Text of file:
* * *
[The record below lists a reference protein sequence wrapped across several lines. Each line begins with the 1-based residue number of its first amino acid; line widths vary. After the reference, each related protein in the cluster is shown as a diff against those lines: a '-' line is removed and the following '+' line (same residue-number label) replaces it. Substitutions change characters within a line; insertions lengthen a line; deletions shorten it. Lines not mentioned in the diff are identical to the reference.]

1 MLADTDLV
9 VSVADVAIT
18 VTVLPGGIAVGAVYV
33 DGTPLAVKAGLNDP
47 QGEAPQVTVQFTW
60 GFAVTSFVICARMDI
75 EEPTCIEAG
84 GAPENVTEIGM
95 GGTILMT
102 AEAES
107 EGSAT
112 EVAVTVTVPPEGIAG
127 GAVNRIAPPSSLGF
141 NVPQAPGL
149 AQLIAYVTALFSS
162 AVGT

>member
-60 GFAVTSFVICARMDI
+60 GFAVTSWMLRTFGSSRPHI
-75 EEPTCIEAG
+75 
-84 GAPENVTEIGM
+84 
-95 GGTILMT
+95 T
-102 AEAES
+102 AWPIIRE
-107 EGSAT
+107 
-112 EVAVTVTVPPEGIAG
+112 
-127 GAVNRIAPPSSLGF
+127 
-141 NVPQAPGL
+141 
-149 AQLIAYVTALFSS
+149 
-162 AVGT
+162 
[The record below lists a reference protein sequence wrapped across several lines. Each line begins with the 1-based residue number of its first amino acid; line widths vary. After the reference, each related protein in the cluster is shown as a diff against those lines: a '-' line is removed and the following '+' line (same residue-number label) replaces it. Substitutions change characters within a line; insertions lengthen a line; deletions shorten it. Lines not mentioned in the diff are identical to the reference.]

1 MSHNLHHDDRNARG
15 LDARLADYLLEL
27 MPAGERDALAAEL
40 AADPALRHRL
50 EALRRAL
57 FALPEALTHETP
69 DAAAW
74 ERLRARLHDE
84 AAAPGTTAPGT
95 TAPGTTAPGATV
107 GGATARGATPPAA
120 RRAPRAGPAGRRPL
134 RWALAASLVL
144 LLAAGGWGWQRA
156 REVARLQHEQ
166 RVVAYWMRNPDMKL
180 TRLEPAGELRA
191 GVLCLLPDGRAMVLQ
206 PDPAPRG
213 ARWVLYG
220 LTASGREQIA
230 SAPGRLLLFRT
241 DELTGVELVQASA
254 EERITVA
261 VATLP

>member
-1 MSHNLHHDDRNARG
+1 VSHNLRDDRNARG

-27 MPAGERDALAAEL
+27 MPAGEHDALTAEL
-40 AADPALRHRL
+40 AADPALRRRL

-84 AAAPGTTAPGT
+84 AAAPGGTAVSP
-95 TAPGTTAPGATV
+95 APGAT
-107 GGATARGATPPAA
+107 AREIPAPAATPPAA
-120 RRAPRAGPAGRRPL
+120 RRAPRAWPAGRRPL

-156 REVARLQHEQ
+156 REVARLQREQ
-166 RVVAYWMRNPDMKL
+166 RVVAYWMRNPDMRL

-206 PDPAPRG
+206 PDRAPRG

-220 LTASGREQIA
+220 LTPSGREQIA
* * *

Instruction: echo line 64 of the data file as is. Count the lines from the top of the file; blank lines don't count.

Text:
241 DELTGVELVQASA